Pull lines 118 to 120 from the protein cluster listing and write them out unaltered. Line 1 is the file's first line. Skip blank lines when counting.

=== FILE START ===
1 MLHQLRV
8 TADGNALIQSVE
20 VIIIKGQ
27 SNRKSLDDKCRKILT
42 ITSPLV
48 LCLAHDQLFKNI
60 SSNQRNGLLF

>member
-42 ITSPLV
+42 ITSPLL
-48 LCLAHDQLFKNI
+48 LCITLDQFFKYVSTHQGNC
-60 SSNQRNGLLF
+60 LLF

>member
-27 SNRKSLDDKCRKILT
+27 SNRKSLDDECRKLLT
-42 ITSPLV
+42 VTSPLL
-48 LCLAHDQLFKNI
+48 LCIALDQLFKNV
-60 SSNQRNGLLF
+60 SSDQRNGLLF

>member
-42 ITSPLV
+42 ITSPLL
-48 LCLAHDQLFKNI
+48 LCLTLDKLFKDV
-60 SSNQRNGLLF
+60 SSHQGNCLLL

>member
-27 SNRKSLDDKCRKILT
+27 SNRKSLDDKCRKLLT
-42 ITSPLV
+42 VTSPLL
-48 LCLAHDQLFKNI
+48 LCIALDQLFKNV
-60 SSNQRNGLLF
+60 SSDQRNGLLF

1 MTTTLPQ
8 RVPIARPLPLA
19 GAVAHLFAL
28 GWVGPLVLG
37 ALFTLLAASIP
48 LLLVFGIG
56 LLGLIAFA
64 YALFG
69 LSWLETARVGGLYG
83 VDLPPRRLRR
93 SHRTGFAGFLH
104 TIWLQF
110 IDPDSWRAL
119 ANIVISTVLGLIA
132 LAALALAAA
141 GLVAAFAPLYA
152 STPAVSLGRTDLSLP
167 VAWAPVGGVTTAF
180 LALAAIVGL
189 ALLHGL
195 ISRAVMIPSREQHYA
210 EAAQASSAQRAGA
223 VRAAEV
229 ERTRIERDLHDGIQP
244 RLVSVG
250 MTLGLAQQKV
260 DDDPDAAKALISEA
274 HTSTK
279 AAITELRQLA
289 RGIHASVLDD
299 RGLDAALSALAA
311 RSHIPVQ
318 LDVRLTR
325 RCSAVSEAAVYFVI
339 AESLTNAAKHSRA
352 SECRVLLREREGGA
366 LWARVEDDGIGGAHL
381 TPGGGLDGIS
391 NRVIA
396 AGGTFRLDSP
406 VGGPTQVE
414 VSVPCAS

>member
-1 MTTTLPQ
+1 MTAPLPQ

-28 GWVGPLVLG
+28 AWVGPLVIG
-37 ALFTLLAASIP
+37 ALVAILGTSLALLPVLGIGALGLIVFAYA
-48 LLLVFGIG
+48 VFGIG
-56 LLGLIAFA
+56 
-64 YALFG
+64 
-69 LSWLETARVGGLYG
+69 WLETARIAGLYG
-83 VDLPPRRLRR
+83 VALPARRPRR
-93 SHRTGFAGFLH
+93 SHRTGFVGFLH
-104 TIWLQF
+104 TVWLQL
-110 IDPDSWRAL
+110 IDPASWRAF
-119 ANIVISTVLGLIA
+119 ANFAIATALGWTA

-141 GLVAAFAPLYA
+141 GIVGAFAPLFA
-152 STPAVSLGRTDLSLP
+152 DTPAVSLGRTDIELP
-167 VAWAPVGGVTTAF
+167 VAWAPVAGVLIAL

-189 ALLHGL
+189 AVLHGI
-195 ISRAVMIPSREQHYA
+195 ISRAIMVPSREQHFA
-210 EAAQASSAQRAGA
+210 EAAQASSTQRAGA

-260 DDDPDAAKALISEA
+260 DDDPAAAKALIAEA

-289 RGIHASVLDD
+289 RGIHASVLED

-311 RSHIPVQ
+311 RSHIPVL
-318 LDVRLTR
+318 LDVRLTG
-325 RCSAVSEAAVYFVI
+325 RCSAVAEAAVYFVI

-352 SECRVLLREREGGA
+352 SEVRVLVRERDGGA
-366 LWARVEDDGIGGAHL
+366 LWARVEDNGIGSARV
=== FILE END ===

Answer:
+210 EAAQASSTQRAGA

-260 DDDPDAAKALISEA
+260 DDDPAAAKALIAEA